The release this week of statistics showing the highest rate of suicide since records began should come as no surprise to the NZ government. CASPER has repeatedly warned politicians that this country’s approach to suicide prevention increases rather decreases suicide risk. Despite the evidence the suicide prevention charity has provided, government has done nothing but continue year on year to provide more of the harmful interventions that rather than preventing suicide, induce people to take their lives.
“Creating a social environment where more and more people are marginalised, then responding to their distress by giving them drugs clinically proven to at least double their risk of suicide can only result in higher suicide numbers” said Maria Bradshaw, CEO of CASPER.
Ms Bradshaw’s son took his life in 2008 and assessments by Otago University on behalf of the Ministry of Health and international pharmaceutical company, Mylan Pharmaceuticals both concluded that the antidepressant he was prescribed 15 days before his death, was the probable cause of his suicide.
CASPER has provided a large body of credible evidence showing that when people feel sad or scared or worried, when they are lonely and isolated or suffer discrimination, labelling them as mentally disordered and giving them antidepressants increases their risk of suicide hugely. The government has chosen to ignore this evidence and pour more and more public funding into mental health services rather than addressing the causes of people’s distress and implementing social rather than medical suicide prevention measures.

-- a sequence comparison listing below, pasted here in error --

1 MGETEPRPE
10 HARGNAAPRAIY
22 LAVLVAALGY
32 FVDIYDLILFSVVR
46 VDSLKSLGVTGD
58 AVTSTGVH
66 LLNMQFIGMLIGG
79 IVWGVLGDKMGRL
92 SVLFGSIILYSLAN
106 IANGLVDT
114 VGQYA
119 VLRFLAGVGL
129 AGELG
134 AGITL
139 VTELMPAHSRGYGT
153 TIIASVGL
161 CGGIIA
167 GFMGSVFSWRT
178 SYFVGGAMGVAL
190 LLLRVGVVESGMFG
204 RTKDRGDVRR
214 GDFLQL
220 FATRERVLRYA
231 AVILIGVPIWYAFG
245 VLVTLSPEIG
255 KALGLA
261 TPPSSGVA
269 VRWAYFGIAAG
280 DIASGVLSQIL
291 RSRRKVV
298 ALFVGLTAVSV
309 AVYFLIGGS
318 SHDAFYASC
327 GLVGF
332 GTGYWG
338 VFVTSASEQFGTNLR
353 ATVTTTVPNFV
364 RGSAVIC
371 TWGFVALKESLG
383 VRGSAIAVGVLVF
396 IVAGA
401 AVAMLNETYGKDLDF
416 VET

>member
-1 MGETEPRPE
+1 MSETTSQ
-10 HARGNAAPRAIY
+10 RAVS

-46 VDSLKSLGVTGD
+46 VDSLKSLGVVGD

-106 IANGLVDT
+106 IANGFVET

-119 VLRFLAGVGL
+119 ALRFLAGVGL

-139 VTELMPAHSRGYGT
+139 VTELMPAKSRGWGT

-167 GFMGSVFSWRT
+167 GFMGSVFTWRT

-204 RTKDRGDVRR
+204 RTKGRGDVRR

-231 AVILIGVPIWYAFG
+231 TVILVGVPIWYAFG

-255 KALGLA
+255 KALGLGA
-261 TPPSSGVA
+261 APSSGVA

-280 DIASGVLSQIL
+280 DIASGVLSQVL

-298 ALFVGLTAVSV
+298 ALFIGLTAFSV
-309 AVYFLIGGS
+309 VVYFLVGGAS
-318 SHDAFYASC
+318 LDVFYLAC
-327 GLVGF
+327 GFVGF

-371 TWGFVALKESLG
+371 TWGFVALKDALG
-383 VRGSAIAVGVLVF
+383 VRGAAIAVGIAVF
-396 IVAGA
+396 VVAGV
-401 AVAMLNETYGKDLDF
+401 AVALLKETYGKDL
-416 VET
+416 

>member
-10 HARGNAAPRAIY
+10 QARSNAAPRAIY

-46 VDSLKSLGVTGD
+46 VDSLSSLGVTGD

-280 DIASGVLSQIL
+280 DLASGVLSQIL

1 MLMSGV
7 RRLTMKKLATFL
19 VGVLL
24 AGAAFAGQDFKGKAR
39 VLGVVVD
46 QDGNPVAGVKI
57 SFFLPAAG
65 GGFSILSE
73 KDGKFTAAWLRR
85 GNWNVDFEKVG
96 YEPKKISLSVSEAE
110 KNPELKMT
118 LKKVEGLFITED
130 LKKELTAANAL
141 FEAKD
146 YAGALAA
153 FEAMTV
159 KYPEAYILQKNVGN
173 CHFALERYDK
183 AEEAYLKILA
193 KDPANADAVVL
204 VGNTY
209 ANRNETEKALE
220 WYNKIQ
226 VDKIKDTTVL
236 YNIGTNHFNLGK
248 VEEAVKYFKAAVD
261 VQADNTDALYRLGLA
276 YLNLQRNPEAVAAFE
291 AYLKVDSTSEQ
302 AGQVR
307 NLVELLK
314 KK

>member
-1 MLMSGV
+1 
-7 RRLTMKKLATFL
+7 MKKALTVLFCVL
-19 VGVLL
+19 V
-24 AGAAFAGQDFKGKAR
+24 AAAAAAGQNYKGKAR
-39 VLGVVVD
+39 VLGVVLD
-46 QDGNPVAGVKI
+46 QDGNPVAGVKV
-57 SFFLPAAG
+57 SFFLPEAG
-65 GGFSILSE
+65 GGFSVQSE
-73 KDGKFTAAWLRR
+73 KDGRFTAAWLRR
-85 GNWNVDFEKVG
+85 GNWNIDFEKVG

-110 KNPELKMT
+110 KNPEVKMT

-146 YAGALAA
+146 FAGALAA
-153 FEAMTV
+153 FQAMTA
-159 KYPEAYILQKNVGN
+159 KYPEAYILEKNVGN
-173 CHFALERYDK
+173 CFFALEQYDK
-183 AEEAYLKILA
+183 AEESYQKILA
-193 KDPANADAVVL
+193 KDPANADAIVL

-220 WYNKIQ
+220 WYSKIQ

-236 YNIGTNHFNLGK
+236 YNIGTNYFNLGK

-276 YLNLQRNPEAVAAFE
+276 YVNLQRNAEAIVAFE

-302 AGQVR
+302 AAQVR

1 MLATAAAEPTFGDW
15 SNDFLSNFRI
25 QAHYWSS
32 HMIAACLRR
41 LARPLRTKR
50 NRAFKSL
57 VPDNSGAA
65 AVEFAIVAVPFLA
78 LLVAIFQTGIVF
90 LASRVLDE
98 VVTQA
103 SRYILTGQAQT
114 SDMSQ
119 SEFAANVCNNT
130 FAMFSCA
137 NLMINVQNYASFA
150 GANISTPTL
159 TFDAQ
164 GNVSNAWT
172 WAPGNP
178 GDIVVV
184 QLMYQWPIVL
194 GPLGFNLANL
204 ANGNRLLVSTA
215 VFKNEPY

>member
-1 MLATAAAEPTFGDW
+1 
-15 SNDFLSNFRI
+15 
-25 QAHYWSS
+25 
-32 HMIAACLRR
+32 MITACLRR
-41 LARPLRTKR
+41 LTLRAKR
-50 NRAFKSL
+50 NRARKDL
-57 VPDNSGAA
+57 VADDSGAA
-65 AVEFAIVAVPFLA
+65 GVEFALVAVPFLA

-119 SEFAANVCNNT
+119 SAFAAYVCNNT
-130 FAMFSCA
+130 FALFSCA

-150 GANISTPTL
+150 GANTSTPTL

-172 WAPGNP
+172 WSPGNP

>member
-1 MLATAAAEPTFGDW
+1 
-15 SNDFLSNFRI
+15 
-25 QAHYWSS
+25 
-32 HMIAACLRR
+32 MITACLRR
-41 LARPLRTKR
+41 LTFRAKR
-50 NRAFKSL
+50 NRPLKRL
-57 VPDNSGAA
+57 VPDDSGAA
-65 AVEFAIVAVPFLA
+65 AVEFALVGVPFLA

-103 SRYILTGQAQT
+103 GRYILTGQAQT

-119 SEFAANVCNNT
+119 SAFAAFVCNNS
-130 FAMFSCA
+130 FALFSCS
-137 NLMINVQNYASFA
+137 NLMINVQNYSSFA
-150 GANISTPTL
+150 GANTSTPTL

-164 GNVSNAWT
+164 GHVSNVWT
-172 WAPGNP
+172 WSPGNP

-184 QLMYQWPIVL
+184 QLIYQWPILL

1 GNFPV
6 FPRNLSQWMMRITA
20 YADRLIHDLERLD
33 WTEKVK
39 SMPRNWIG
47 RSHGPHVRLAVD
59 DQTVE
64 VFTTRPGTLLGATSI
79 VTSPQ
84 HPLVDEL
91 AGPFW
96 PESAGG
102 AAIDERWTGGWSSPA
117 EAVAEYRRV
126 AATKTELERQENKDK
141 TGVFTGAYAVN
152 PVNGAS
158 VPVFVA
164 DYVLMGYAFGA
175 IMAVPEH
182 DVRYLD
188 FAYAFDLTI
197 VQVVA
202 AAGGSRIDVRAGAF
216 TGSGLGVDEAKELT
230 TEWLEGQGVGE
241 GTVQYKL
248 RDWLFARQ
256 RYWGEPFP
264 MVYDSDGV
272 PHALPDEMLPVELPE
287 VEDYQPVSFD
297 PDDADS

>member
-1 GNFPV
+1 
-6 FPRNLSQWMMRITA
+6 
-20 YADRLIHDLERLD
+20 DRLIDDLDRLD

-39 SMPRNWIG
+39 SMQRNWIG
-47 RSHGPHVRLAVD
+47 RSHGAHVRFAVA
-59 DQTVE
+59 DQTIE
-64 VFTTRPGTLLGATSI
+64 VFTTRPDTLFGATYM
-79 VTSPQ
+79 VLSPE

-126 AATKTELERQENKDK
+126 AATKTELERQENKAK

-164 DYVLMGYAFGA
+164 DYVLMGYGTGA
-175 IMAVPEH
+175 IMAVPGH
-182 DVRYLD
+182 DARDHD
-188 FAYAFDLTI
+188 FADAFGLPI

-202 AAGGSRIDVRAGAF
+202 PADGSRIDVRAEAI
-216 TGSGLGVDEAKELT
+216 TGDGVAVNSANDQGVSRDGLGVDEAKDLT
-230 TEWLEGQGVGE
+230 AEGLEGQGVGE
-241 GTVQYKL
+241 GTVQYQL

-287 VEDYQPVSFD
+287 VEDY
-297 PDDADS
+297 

“Doing more of the same and expecting a different result is supposed to be the definition of madness” says the CASPER CEO, “but this is exactly what our government are doing. We have children as young as six taking their lives, we have the highest rate of suicide on record and astronomical rates by international comparisons. What will it take for the Government to admit that the current approach doesn’t work and to take a different approach?”
Bradshaw says post Christchurch earthquake demonstrated graphically that the social cohesion created when people commiserate or celebrate together prevents suicide.
“At the time of the earthquake suicide rates fell to zero as people came together to support each other and everyone felt valued and supported within their community. After the earthquake however suicide rates rocketed as mental health professionals with their labels and prescription pads swarmed over the city.”
When CASPER funded six bereaved parents to attend a meeting with John Key to plead for a change in policy and a commission of enquiry into suicide in New Zealand, they were met with indifference and a refusal to conduct an enquiry. According to Ms Bradshaw, the response from other political parties has been similar.